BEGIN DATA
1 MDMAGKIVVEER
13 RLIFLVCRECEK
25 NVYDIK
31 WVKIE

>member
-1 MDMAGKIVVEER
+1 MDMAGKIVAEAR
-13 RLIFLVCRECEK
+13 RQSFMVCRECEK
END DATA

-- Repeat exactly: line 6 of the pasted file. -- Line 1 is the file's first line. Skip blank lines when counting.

-1 MDMAGKIVVEER